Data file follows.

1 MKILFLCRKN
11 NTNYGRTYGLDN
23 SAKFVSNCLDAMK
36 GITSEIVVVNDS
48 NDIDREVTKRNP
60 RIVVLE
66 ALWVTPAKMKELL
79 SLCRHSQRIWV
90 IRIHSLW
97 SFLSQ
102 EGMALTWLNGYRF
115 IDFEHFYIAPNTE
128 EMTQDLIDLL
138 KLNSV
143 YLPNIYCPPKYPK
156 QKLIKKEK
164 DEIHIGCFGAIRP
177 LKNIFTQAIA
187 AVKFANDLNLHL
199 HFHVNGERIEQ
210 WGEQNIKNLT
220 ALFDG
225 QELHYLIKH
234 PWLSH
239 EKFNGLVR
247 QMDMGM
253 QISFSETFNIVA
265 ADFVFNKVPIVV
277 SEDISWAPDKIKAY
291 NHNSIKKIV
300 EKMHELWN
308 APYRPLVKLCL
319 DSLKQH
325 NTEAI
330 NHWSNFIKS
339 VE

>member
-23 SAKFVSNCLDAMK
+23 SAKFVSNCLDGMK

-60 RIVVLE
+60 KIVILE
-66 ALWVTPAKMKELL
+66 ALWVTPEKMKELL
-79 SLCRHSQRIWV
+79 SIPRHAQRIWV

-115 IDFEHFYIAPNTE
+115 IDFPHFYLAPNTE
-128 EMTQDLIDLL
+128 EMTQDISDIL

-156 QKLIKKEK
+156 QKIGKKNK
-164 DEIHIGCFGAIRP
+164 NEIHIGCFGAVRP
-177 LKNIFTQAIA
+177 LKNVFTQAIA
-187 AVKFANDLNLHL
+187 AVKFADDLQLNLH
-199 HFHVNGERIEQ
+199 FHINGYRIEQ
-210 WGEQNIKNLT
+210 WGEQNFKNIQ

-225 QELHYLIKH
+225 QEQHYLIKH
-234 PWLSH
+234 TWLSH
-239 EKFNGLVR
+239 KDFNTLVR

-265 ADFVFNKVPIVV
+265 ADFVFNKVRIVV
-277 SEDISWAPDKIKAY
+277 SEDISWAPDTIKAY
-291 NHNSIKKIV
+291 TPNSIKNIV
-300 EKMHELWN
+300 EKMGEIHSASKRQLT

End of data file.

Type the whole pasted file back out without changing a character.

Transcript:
1 MKILFLCRKN
11 NTNYGRTYGLDN
23 SAKFVSNCLDAMK
36 GITSEIVVVNDS
48 NDIDREVTKRNP
60 RIVVLE
66 ALWVTPAKMKELL
79 SLCRHSQRIWV
90 IRIHSLW
97 SFLSQ
102 EGMALTWLNGYRF
115 IDFEHFYIAPNTE
128 EMTQDLIDLL
138 KLNSV
143 YLPNIYCPPKYPK
156 QKLIKKEK
164 DEIHIGCFGAIRP
177 LKNIFTQAIA
187 AVKFANDLNLHL
199 HFHVNGERIEQ
210 WGEQNIKNLT
220 ALFDG
225 QELHYLIKH
234 PWLSH
239 EKFNGLVR
247 QMDMGM
253 QISFSETFNIVA
265 ADFVFNKVPIVV
277 SEDISWAPDKIKAY
291 NHNSIKKIV
300 EKMHELWN
308 APYRPLVKLCL
319 DSLKQH
325 NTEAI
330 NHWSNFIKS
339 VE

>member
-23 SAKFVSNCLDAMK
+23 SAKFVSNCLDGMK

-60 RIVVLE
+60 KIVILE
-66 ALWVTPAKMKELL
+66 ALWVTPEKMKELL
-79 SLCRHSQRIWV
+79 SIPRHAQRIWV

-115 IDFEHFYIAPNTE
+115 IDFPHFYLAPNTE
-128 EMTQDLIDLL
+128 EMTQDISDIL

-156 QKLIKKEK
+156 QKIGKKNK
-164 DEIHIGCFGAIRP
+164 NEIHIGCFGAVRP
-177 LKNIFTQAIA
+177 LKNVFTQAIA
-187 AVKFANDLNLHL
+187 AVKFADDLQLNLH
-199 HFHVNGERIEQ
+199 FHINGYRIEQ
-210 WGEQNIKNLT
+210 WGEQNFKNIQ

-225 QELHYLIKH
+225 QEQHYLIKH
-234 PWLSH
+234 TWLSH
-239 EKFNGLVR
+239 KDFNTLVR

-265 ADFVFNKVPIVV
+265 ADFVFNKVRIVV
-277 SEDISWAPDKIKAY
+277 SEDISWAPDTIKAY
-291 NHNSIKKIV
+291 TPNSIKNIV
-300 EKMHELWN
+300 EKMGEIHSASKRQLT